The first 2 sacks are pretty bad, but the last 2 are something else. In the Titans game, Bortles literally ran into a sack. True, there might not have been much to do there, but he has to have better awareness than that. The one from the Ravens game is the worst, though. After doing a nice job of escaping pressure, Bortles, for reasons I’ll never understand, never saw the incoming defender on the left and took too long to get rid of the football (or should I say attempt to get rid of the football). Ultimately, he paid the price for it and took this abysmal sack to end the first quarter.
Lastly, Bortles’ inaccuracy is not as major of a flaw as his footwork and sack taking, but it’s still something to take note of.
In the first play, Bortles offers good footwork as he makes the throw, but misses the wide open receiver on what would have likely been the game winning touchdown. The 2nd play offer more terrible footwork under pressure, preventing the receiver from creating separation or even getting a chance to win on a 50/50 jumpball. The 3rd play is similar, except Robinson makes the catch because of his talent matching up.
Because Bortles’ momentum on the last 2 plays pushes him backward, the passes are weaker, resulting in 2 nearly intercepted throws. Receivers like Julius Thomas struggled at times to catch the ball, but Bortles’ was equally as bad, if not worse.
You get the idea at this point; Bortles has several flaws that need to be fixed. Now let’s describe the good side of #5.
As previously stated, Bortles does not thrive when asked to get rid of the ball quickly under pressure, but when forced out of the pocket, he’s given more time to survey the playing field in front of him long enough to pick out the open receiver.
Above are 2 great examples of Bortles thriving out of the pocket. The first play represents the closest he is to resembling a young Ben Roethlisberger. As he rolls right, Bortles is able to do this, he notices Robinson getting open at the last minute, and fires an excellent pass for a big play.
The 2nd play is not a completed pass, as Hurns drops it, but Bortles nevertheless does a nice job of avoiding the sack and climbing up the pocket to deliver what should have been a catch.
3 more examples of Bortles’ well known ability to play outside the pocket are documented above. The first play feels like something Tony Romo would do, as the QB evades pressure and gets his receiver to come closer to him, resulting in an accurate pass and a first down. The 2nd play is a designed rollout, but it results in a dime of a touchdown throw to Robinson. The third play is a game winning touchdown to Hurns, and Bortles does an excellent job of putting the ball in a place where only his receiver can catch the ball.
While Bortles takes some really bad sacks, for the most part he knows when to throw the ball away when needed to, something a QB like Kirk Cousins often failed to understand last year. As his mobility also helps him extend plays, it also allows for big gains on QB runs, which is something the Jaguars should continue to utilize in the near future.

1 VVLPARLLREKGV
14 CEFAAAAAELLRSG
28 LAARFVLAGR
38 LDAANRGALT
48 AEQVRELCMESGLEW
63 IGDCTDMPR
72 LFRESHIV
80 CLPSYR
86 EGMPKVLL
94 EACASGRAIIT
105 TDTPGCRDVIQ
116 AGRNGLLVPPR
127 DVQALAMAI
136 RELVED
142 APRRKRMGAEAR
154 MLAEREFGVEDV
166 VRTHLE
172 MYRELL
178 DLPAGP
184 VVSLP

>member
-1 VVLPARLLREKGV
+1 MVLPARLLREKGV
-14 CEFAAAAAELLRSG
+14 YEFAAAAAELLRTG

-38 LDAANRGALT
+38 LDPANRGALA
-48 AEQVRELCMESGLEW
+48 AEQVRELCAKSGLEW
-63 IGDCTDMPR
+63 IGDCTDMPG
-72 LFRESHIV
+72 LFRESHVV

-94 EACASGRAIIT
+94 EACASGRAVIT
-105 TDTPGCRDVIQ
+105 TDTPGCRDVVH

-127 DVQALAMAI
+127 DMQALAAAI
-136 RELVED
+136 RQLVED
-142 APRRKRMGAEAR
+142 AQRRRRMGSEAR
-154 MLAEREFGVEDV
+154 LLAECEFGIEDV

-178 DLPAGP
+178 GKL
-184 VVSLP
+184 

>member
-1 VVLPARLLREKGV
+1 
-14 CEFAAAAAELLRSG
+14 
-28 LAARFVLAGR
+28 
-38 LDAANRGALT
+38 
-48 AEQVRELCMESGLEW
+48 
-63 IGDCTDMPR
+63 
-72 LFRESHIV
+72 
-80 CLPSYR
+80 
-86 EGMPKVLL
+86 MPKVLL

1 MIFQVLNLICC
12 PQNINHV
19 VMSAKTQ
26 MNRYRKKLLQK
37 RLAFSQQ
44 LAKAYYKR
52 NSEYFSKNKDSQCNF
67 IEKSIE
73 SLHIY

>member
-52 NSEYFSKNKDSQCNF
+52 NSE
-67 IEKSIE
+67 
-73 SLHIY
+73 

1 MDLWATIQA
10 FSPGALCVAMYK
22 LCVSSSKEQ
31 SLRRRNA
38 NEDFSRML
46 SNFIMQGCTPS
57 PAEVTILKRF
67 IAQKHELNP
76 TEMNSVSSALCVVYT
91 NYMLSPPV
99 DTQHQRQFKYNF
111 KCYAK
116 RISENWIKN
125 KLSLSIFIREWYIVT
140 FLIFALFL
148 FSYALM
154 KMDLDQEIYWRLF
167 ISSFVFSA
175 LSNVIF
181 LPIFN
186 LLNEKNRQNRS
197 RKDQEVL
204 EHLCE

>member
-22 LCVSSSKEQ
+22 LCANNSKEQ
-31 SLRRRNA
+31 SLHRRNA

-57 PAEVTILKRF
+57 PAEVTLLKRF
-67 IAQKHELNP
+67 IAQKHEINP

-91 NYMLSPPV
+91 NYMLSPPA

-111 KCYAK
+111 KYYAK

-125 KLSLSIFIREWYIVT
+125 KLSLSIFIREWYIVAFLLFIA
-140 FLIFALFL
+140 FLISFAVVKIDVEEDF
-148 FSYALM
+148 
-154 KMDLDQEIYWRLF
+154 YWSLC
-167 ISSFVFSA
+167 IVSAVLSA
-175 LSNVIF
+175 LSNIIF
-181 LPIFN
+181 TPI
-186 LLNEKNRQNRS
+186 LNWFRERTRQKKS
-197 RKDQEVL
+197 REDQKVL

While the first and third running plays above aren’t spectacular, they show off Bortles’ awareness to climb out of the pocket and run when he needs to. The 2nd play is an impressive run, with the QB climbing to gain ground and barely get the first down on a 2nd and long.
#5’s gunslinging attitude frustrates at times, but it also amazes with the connections and playmaking. Such style of play could be compared to top quarterbacks like Eli Manning or Cam Newton, but their consistency and decision making are far greater than Bortles’ for the time being.
At times, the gunslinger will make multiple reads, and at times he doesn’t. Sometimes he’ll stand tall in the pocket, other times he’ll awkwardly pedal backward. Sometimes he’ll make an astounding extension of the play, other times he’ll hold onto the ball to long and take the bad sack. Sometimes he’ll connect downfield, other times he’ll throw a questionable pass or a boneheaded interception.
Bortles will be an adequate starter for a while, but whether or not he’ll be a good or great one has yet to be determined. He has some of the tools to become a star, and some of the bad play of the worst QBs in the league. You really never know which side of him you’re going to get, and while the Jaguars have issues with the offensive line and defense, they also need Bortles to step up as a whole.
Regardless of what side you see more of, Blake Bortles’ maddening inconsistency offers both frustration and excitement for the Jaguars’ future, and I look forward to seeing if the young QB can take strides in 2016.
(Featured Image via realtor.com)